COVID-19 Update: EU’s AstraZeneca Lawsuit, Johnson’s ‚Bodies Pile High‘ and Aid for India

Written by | Thursday, April 29th, 2021

The European Union has launched legal action against the pharmaceutical multinational AstraZeneca for failing to respect its contractual obligations for the supply of COVID-19 vaccines to the bloc, and for lacking a “reliable strategy” to ensure timely deliveries. European Commission spokesman Stefan De Keersmaecker said that “some terms of the contract have not been respected” and that “the company has not been in a position to come up with a reliable strategy to ensure a timely delivery of doses”. Responding to the EU’s lawsuit, AstraZeneca said it will „strongly defend itself in court,“ arguing that „any litigation is without merit.“ The British-Swedish company’s jab was envisaged as a central part of Europe’s mass immunisation campaign, and a linchpin in the global strategy to get coronavirus vaccines to poorer countries because it is cheaper and easier to use than vaccines produced by Moderna and Pfizer-BioNTech. But Brussels and AstraZeneca have been at loggerheads over what the former alleges has been a shortfall of deliveries, a division that has in part hobbled early efforts to roll out jabs within the bloc.
Meanwhile, British prime minister has faced mounting pressure as Conservative insiders added weight to claims that Boris Johnson said “no more fucking lockdowns – let the bodies pile high in their thousands.” Faced with fury from relatives of the bereaved, Johnson himself and senior ministers denied he made this statement after reluctantly approving a second England-wide four-week lockdown in November last year. The government is also facing growing calls for a public inquiry into a pandemic that left the UK with one of the worst death tolls among major economies last year. The “let the bodies pile high” comments were shouted, according to one of the sources, from an office in Downing Street after a crunch meeting with ministers, rather than during the meeting. The source said they understood the comments to have been made in frustration and underlined that the prime minister went ahead with a third lockdown in January.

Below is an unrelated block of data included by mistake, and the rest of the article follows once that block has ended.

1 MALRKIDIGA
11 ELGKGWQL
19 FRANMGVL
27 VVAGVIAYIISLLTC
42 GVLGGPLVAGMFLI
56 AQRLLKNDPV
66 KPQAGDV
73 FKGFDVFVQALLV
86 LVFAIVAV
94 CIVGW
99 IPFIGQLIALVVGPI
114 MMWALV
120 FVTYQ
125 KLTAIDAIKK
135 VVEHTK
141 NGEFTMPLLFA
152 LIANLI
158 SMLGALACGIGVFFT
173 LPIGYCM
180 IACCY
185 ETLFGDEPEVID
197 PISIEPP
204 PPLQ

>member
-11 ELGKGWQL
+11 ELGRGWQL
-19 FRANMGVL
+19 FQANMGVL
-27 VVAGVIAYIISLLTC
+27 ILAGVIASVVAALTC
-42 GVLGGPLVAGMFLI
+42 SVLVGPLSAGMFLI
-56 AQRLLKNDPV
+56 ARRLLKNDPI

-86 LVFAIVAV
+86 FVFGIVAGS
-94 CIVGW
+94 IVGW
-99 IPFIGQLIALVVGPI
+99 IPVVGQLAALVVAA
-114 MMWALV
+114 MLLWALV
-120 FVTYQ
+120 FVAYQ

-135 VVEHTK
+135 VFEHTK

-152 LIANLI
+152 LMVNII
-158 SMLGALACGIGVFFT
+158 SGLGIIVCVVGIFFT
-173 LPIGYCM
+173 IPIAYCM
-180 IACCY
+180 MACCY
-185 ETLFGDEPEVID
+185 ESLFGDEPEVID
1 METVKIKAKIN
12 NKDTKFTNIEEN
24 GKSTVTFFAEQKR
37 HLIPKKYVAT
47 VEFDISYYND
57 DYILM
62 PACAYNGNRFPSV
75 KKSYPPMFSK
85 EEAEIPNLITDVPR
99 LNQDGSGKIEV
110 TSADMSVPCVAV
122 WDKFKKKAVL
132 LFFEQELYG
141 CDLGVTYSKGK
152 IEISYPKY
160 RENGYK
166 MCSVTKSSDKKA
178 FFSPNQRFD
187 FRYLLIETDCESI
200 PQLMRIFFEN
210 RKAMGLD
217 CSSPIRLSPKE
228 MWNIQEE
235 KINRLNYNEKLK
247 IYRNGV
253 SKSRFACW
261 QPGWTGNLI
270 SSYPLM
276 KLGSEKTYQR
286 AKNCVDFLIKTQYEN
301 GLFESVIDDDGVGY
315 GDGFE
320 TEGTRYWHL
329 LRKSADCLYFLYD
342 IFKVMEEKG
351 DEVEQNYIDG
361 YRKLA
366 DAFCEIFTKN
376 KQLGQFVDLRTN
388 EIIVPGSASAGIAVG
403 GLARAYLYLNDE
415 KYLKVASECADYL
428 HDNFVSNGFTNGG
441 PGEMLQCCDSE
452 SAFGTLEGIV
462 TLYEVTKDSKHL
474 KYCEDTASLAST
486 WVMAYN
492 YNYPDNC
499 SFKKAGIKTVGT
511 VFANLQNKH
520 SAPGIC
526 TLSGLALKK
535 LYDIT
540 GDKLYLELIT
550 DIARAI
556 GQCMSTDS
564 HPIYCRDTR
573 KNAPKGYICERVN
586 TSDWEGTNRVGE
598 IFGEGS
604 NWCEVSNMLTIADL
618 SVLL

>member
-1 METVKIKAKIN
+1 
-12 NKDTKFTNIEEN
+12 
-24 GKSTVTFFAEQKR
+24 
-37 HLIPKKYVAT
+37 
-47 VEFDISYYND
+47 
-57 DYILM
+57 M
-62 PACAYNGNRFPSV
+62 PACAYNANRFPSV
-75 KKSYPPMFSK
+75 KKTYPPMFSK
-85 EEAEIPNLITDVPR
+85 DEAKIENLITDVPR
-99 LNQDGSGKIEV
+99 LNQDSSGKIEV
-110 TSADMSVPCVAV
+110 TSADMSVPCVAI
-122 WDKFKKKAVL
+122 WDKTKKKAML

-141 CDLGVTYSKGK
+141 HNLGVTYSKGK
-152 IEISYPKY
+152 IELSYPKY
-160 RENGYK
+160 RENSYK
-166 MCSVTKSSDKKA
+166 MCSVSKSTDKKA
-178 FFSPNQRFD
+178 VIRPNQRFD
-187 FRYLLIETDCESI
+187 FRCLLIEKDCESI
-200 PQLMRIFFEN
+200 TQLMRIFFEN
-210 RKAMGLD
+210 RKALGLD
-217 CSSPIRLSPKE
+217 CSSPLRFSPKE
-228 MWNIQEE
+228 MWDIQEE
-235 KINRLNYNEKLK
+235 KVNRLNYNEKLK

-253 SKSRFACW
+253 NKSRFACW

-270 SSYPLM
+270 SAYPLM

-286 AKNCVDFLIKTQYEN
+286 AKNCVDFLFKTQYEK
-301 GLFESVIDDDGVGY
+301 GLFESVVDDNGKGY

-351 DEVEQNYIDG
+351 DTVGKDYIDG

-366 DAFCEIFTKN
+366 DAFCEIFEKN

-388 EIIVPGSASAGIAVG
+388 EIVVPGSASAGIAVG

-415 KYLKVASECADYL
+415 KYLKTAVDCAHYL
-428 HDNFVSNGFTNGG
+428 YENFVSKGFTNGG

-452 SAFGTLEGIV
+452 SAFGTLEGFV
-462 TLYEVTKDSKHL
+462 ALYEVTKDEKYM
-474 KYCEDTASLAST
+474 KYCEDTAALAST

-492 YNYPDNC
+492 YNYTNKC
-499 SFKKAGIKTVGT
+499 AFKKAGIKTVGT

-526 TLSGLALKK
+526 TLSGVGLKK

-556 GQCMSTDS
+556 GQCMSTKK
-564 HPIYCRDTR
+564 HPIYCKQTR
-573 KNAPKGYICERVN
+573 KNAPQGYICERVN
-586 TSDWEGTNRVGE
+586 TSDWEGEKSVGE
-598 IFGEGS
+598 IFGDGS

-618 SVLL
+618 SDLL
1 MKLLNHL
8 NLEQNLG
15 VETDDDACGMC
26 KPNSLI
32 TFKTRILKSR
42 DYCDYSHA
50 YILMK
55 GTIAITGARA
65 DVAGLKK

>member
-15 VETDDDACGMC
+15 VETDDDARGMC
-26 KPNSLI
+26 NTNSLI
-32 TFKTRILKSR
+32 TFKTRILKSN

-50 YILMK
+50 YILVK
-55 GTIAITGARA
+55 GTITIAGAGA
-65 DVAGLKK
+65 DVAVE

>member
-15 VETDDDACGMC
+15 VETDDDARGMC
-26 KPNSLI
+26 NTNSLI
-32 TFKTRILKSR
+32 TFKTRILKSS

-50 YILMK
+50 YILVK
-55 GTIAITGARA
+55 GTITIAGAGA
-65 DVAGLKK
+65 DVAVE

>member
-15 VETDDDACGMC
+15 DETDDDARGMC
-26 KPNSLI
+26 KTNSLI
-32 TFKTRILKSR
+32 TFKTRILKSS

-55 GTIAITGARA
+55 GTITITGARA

International aid, including from the EU and individual European countries, have been arriving in India, as the country’s healthcare is system pushed to the brink of collapse by a deadly second wave. As the South Asian country has recorded yet another day of over 300,000 new cases on Tuesday (27 April) and thousands of new deaths, on the same day, a flight from the UK carrying vital medical supplies including ventilators landed. Responding to the crisis unfolding in India, France has said they will send supplies to India via air and sea, including eight oxygen concentrators, containers of liquid oxygen and 28 respirators, while the German army pledged to provide a large oxygen production plant. The EU said it would be sending medicine and oxygen to India in the coming days. “The EU is pooling resources to respond rapidly to India’s request for assistance,” said Ursula von der Leyen, the president of the European commission, on Twitter.

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